From Boing Boing:

The US Air Force is looking into making bombs out of anti-matter. I want a key ring with a speck of it! >One millionth of a gram of positrons contain as much energy as 37.8 kilograms (83 pounds) of TNT, according to Edwards’ March speech. A simple calculation, then, shows that about 50-millionths of a gram could generate a blast equal to the explosion (roughly 4,000 pounds of TNT, according to the FBI) at the Alfred P. Murrah Federal Building in Oklahoma City in 1995.

Sort of interesting, but I suspect that the main point of the Air Force’s research leans more towards antimatter-catalyzed fission then pure “Star Trek”-grade antimatter weapons. An impressively small number of anti-protons can be used to drastically lower the critical mass needed to get a nuclear explosion. This may or may not be useful as a weapon (does anyone actually want grenade-sized nukes?), but it’s fantastically useful as a spacecraft propulsion mechanism. The “orion drive” as it tends to be called in science fiction basically consists of a heavy spacecraft, a thick blast plate, and a bunch of small nukes. Each nuke is thrown out behind the ship and explodes. The blast plate absorbs the blast, and the ship goes flying forward. Repeat a few thousand times, and you’re moving along at a really impressive speed.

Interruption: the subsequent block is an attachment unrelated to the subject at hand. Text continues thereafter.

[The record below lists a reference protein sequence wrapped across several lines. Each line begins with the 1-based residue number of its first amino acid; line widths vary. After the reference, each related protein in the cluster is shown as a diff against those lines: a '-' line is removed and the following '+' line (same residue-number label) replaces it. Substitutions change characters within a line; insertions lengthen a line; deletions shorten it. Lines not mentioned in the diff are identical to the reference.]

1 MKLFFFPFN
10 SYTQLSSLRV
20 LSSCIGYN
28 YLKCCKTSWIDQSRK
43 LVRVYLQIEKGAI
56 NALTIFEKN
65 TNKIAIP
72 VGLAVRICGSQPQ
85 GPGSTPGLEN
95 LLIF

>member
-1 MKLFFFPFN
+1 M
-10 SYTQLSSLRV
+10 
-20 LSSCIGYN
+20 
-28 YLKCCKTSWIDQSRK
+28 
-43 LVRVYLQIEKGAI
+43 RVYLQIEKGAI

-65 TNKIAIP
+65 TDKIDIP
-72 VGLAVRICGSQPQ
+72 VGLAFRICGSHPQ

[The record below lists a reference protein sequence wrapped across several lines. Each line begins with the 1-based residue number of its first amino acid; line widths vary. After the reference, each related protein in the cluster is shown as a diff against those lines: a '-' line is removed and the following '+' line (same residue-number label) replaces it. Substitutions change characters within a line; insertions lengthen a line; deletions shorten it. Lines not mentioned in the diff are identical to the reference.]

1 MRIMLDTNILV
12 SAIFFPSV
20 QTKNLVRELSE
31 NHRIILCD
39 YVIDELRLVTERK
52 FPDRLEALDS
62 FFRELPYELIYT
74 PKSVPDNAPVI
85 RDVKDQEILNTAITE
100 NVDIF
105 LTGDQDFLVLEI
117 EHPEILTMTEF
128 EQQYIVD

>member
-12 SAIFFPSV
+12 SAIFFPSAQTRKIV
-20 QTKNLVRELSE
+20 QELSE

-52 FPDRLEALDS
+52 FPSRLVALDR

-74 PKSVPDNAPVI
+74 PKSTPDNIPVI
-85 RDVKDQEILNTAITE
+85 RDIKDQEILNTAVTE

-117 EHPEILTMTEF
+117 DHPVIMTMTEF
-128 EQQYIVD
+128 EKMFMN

Obviously, this works better in science fiction then reality. Niven and Pournelle used it to great effect in Footfall, where they nuked my hometown.

There are tons of engineering and political problems with any sort of nuclear-weapon driven spaceship, but one of the more fascinating ones is that the “classical” version scales up, but doesn’t scale down. You can build immensely huge spaceships with it, but you can’t efficiently build anything much smaller then a flying aircraft carrier, because you can’t build efficient nukes with a small enough yield. That’s where the antimatter comes in–if you can build efficient nukes with really small yields, then this might become practical. It doesn’t solve the political problems, which are probably insolvable, but it brings us closer to being able to efficiently launch large masses into space.